SEC v Contorinis: Second Circuit gives SEC a powerful new tool — for now
By Paul N Monnin and Zachary LeVasseur
The Second Circuit Court of Appeals has broadened the Securities and Exchange Commission’s (SEC’s) power to seek civil disgorgement of profits from insider trading violations even where an individual did not personally profit from the illegal trades.
In its panel opinion in SEC v Contorinis, decided on 18 February, the Second Circuit upheld a trial court order requiring that Joseph Contorinis, the former managing director of the Jeffries Paragon Fund, disgorge more than $7m in unlawful profits obtained by the fund as a result of Contorinis’s trading on material non-public information. This is despite the fact that he did not trade with his own personal assets and his personal compensation from the trades amounted to only $427,875.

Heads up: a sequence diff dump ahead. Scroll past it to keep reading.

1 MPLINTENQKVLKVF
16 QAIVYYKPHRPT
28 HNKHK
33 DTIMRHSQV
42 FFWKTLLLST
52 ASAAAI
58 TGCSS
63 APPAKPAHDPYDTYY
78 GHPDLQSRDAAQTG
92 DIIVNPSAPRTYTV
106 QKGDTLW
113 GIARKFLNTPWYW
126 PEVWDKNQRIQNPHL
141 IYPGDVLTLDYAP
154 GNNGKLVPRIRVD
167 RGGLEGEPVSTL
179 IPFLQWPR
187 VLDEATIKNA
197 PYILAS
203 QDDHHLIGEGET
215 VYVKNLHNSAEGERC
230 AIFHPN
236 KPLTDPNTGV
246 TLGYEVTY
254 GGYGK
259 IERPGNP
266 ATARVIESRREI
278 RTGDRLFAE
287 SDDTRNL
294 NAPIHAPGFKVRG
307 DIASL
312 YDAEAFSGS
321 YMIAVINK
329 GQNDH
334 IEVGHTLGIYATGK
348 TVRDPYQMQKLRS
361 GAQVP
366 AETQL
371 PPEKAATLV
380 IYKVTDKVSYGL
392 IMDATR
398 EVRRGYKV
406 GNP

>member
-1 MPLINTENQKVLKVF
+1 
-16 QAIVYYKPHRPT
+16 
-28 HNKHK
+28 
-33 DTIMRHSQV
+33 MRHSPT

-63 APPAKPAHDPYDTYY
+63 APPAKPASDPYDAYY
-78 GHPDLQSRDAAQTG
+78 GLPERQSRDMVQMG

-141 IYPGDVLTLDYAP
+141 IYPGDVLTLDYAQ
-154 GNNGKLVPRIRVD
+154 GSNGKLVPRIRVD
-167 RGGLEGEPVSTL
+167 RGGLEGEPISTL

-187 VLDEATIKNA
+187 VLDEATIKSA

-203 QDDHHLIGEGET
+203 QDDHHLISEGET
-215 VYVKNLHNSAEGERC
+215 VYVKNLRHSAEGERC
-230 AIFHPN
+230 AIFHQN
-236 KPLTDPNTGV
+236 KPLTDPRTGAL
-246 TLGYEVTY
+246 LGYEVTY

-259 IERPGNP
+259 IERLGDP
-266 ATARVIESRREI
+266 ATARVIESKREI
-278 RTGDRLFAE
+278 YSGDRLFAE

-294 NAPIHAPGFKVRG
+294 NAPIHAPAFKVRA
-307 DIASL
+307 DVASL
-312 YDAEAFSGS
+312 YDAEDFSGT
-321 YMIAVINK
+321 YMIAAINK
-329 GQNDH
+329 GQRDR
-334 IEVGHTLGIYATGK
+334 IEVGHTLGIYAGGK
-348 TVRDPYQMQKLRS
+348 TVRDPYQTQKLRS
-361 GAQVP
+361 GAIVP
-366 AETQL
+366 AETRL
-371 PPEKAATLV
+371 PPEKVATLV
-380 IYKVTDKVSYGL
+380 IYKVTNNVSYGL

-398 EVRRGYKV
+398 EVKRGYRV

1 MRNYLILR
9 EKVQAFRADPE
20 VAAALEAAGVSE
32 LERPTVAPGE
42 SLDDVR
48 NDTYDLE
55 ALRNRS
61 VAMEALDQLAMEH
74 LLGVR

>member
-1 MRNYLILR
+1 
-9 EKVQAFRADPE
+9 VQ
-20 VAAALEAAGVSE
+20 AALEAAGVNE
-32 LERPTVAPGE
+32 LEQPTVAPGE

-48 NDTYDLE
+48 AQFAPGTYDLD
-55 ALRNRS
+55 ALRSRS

In a two-to-one vote, the Second Circuit panel rejected Contorinis’s argument that disgorgement is limited to personal, as opposed to institutional, profit on insider trading activity. The panel analogised the relationship between a fund manager and the fund to that of a tipper and a tippee, holding that ‘the district courts possess discretion to allocate disgorgement liability for insider trading to those responsible for the illegal acts, including to those with investment power over third-party accounts used to make illegal investments as well as to tippers’…
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